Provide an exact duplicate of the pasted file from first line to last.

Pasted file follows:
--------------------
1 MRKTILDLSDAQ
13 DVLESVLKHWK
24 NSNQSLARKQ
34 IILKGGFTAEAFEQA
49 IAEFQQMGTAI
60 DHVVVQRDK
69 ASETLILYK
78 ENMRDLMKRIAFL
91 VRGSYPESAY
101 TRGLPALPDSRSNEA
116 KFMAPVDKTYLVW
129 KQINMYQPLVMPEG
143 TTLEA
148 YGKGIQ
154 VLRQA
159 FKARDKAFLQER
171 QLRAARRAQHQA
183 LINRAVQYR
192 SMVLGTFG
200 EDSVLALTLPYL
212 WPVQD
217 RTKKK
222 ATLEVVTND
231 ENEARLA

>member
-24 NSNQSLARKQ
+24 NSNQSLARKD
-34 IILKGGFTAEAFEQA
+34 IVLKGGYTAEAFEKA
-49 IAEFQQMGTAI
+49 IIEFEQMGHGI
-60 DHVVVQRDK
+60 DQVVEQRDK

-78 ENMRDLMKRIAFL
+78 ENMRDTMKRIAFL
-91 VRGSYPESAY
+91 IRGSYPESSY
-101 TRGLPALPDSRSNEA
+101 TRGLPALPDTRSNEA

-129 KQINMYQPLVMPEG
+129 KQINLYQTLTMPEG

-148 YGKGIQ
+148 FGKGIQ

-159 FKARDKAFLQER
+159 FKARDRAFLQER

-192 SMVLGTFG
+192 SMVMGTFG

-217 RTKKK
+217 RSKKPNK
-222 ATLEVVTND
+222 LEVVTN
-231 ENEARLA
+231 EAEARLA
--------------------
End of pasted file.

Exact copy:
1 MRKTILDLSDAQ
13 DVLESVLKHWK
24 NSNQSLARKQ
34 IILKGGFTAEAFEQA
49 IAEFQQMGTAI
60 DHVVVQRDK
69 ASETLILYK
78 ENMRDLMKRIAFL
91 VRGSYPESAY
101 TRGLPALPDSRSNEA
116 KFMAPVDKTYLVW
129 KQINMYQPLVMPEG
143 TTLEA
148 YGKGIQ
154 VLRQA
159 FKARDKAFLQER
171 QLRAARRAQHQA
183 LINRAVQYR
192 SMVLGTFG
200 EDSVLALTLPYL
212 WPVQD
217 RTKKK
222 ATLEVVTND
231 ENEARLA

>member
-24 NSNQSLARKQ
+24 NSNQSLARKD
-34 IILKGGFTAEAFEQA
+34 IVLKGGYTAEAFEKA
-49 IAEFQQMGTAI
+49 IIEFEQMGHGI
-60 DHVVVQRDK
+60 DQVVEQRDK

-78 ENMRDLMKRIAFL
+78 ENMRDTMKRIAFL
-91 VRGSYPESAY
+91 IRGSYPESSY
-101 TRGLPALPDSRSNEA
+101 TRGLPALPDTRSNEA

-129 KQINMYQPLVMPEG
+129 KQINLYQTLTMPEG

-148 YGKGIQ
+148 FGKGIQ

-159 FKARDKAFLQER
+159 FKARDRAFLQER

-192 SMVLGTFG
+192 SMVMGTFG

-217 RTKKK
+217 RSKKPNK
-222 ATLEVVTND
+222 LEVVTN
-231 ENEARLA
+231 EAEARLA